The seven aerials at the end of this blog post were taken by my husband, Ed,  this afternoon, July 22, 2018 around 4pm. The tremendous green shock is gone, but squiggly lines of nutrient bubbles remain, and blue-green algae visibly lines the eastern shoreline to be sucked into the gates…

Will another gigantic bloom arise? Another flower to replace the dropped blooms of yesterday? Only time shall tell…

One thing is certain. Nutrient pollution (Phosphorus and Nitrogen) is destroying Florida’s waters, and unless non-point pollution, especially fertilizer runoff from the agriculture community, is addressed, faster than Florida’s Basin Management Action Plan requires- pushed out 30  or more years, we are will be living with reoccurring blooms indefinitely.

A great book on this subject is Clean Coastal Waters, Understanding and Reducing the Effects of Nutrient Pollution, National Reaseach Council 2000, https://www.nap.edu/catalog/9812/clean-coastal-waters-understanding-and-reducing-the-effects-of-nutrient

Read below how Florida is trying to fix its impaired waters; nice try but no urgency. As we all know, there is no time to wait.

Florida Dept. of Environmental Protections Basin Management Action Plan: https://floridadep.gov/dear/water-quality-restoration/content/basin-management-action-plans-bmaps

 

Sentinel-2 L1C, SWIR on 2018-07-20.jpg 1,638×1,637 pixels, courtesy of Todd Thurlow. Visit his site here: http://www.thurlowpa.com/LakeOImagery/%5B/

Sentinel-2 L1C, True color on 2018-07-20.jpg 1,668×1,668 pixels, courtesy of Todd Thurlow. Visit Todd’s site here: http://www.thurlowpa.com/LakeOImagery/
Ed Lippisch S-308 at Port Mayaca, the opening form Lake O to C-44 Canal and SLR, 7-22-18
Ed Lippisch 7-22-18
Ed Lippisch 7-22-18
Ed Lippisch 7-22-18
Ed Lippisch 7-22-18
Ed Lippisch 7-22-18
Ed Lippisch 7-22-18

Timely quote for thought by the late Mr Nathaniel Reed 1933-2018

“…The fact that the Department of Environmental Protection and the Everglades Foundation have at last identified every polluter in the vast Okeechobee headwaters is an astonishing feat. The sheer number of polluters is mind-boggling.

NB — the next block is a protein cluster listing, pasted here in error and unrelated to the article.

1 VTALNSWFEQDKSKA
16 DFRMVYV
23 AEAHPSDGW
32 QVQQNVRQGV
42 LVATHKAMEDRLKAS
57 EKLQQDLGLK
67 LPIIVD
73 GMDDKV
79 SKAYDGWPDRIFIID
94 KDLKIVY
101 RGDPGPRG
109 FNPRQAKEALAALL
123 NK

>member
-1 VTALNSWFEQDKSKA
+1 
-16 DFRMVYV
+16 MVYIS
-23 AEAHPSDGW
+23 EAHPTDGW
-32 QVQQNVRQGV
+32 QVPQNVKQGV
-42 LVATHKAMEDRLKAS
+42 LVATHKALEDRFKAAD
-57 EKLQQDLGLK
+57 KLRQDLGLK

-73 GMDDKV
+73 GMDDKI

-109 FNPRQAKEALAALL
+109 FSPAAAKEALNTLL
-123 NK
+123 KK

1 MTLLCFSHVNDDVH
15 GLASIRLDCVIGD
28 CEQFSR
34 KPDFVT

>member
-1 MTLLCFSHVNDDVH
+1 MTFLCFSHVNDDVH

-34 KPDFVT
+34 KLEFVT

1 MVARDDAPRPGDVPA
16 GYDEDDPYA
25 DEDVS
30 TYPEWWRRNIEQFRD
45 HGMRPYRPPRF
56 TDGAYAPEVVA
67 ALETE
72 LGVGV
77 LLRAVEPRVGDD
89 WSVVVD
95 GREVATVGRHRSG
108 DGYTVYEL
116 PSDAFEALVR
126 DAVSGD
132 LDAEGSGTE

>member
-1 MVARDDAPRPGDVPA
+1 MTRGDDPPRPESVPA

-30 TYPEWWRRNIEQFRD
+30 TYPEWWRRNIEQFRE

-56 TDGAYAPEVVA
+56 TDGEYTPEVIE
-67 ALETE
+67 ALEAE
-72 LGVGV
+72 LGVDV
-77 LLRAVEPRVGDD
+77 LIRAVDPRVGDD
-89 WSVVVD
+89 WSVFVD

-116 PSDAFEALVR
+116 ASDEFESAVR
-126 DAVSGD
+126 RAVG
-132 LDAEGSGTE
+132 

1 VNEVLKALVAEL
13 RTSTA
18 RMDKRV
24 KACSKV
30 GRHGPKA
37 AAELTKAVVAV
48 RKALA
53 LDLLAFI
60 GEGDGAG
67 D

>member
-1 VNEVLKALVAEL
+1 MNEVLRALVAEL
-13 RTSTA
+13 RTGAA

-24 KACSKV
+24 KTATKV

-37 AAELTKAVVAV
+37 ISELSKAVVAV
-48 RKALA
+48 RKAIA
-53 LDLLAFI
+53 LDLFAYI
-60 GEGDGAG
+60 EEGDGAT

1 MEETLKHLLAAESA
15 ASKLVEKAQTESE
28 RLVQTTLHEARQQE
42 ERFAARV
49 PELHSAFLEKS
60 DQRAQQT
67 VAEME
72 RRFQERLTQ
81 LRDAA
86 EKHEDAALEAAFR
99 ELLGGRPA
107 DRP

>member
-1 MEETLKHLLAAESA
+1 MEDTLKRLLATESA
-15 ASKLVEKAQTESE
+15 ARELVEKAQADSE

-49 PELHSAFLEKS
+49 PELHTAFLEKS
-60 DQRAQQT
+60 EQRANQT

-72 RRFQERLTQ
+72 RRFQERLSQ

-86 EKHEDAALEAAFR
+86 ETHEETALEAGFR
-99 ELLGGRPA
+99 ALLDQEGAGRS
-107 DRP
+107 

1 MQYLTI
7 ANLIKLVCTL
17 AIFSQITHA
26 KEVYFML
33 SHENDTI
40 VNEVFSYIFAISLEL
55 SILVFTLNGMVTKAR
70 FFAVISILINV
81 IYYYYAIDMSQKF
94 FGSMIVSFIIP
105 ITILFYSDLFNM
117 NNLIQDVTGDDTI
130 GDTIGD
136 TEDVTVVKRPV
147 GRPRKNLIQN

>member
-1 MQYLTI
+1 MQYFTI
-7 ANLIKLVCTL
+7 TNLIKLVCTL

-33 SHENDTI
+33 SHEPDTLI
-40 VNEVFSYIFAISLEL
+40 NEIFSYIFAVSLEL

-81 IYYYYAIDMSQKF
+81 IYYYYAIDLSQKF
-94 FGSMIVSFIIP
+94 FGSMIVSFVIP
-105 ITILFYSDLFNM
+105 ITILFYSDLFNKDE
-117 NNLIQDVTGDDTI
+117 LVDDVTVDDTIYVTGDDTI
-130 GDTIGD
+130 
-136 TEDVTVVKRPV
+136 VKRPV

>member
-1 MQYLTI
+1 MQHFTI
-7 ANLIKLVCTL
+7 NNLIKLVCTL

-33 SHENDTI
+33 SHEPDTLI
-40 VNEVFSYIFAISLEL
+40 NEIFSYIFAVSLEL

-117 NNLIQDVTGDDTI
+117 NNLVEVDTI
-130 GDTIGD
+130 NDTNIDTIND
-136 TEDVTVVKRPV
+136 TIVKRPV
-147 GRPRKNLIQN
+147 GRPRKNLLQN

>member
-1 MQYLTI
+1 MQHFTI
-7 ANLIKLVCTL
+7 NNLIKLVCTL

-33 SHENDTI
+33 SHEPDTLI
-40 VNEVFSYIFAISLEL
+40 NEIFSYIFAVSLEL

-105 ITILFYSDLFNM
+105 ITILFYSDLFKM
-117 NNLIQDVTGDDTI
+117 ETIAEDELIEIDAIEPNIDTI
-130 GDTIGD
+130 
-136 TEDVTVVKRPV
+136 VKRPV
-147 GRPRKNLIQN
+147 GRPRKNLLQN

The failure to enforce the possibly unenforceable standard (best management practices) shines through the research as testament to the carelessness of our state governmental agencies about enforcing strict water quality standards within the watershed.

There is not a lake, river nor estuary in Florida that is not adversely impacted by agricultural pollution.

As one of the authors of the 1973 Clean Water Act, I attempted late in the process to include agricultural pollution in the bill, but the major congressional supporters of the pending bill felt that by adding controls on agricultural pollution the bill would fail.

Now, 54 years later, fertilizer and dairy wastes are the main contributors to the pollution of the waters of our nation. Algal blooms are all too common even on the Great Lakes.”

Excerpt, Letter to the Editor, Stuart News, 2017

A Tear for Lake Okeechobee, SLR/IRL

Ed and I have just returned from vacation. Ironically leaving June 28th, the day the ACOE announced a nine-day reprieve due to algae in Lake Okeechobee; and returning July 8, the day before the ACOE may open S-308 into the St Lucie River once again.

It was a great trip and the weather was excellent.

Ed was our pilot, and we flew with stops from Stuart to Michigan. It was remarkable to sit in the airplane and see the land below me ~ever changing from swampland, to farmland, to cites, to forest, to mountains, to rivers, and peppered with hundreds of lakes….